At the single CpG level, we identified four loci that remained significant across various models. The most significant CpG in our analysis, cg16936953, lies within a region containing VMP1 and MIR21. In addition, another four neighboring CpG sites in this locus (cg12054453, cg01409343, cg18942579, and cg20458044) were similarly hypomethylated after chemotherapy (Fig. 5), all of which locate in or close to exon 11 that was identified as a promoter region on the primary transcript of MIR21 [18]. Consistently, cg16936953 was also the most significant CpG that had a lower methylation level in patients treated with chemotherapy compared to those not treated in an earlier study [4]. Moreover, CpGs in the VMP1/MIR21 locus are also among the top hits in several previous EWAS, including chronic inflammation marker C-reactive protein (CRP) [6], cardiovascular biomarker GDF-15 [7], obesity [8, 9], childhood-onset Crohn’s disease [10], and inflammatory bowel disease [11]. A lower methylation level of cg16936953 was invariably found in the above inflammation-related phenotypes or conditions. Thus, it is becoming evident that the hypomethylated status of VMP1/MIR21 locus can potentially be used as a novel biomarker of systemic inflammation.

From a functional perspective, the hypomethylated VMP1/MIR21 locus was associated with upregulated miR21 expression and a number of genes targeted by this microRNA in whole blood samples [18]. miR-21 is one the earliest characterized microRNAs in humans. Based on in silico prediction from miRWalk [19], as many as 3200 genes are likely under regulation by miR-21, making it one of the most versatile microRNAs regulating a myriad of biological processes, including various cancers and T cell differentiation and development [20]. Thus, it may not be surprising that MIR21 was the most responsive methylation locus to chemotherapeutic drugs. In recent years, there is a growing interest in the mechanistic, biomarker, and therapeutic roles of epigenetic pathways in response to chemotherapy [17, 21, 22]. The convergence of DNA methylation and microRNA as two potential epigenetic mechanisms on the same VMP1/MIR21 region in response to chemotherapy is intriguing and warrants support for future research.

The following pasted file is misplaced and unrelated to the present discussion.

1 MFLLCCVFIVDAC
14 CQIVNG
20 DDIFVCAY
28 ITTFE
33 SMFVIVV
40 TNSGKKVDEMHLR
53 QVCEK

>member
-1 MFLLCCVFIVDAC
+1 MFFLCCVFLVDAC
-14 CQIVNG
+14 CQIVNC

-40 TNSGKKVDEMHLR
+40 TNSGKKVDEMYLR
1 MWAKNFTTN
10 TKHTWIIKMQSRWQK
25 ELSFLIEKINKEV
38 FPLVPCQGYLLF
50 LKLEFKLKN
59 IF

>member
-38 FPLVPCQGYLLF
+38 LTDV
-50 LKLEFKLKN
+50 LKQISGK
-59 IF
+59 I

From a clinical perspective, it was recently shown that greater changes in leukocyte methylation tend to predict better treatment outcomes by platinum-based chemotherapy for ovarian cancer, and some of the leukocyte methylation changes mirrored those in tumor tissues at relapse [3]. The cross-tissue preservation of epigenetic response to chemotherapy is particularly intriguing, indicating the potential use of peripheral blood to monitor treatment response in tumors. Future studies are warranted to determine the longitudinal relationships among leukocyte methylation changes, inflammation and other immune responses, and patient outcomes and symptoms after chemotherapy. We also plan to validate the finding of cg16936953 in the VMP1/MIR21 region with cognitive function in a larger longitudinal study assessing subjective and objectively measured cognitive function. Some recent animal studies show the involvement of miR-21 in cognitive improvement following exercise and in cognitive behavior after spared nerve surgery [23, 24]. However, to date, we still know little about microRNAs and cognitive behaviors, or whether leukocyte methylation regulation as measured in our study is conserved in the central nervous system given tissue specificity of epigenetic regulations. Further elucidation of the epigenetic pathways that could be involved in the association we identified and cross-tissue validation are warranted.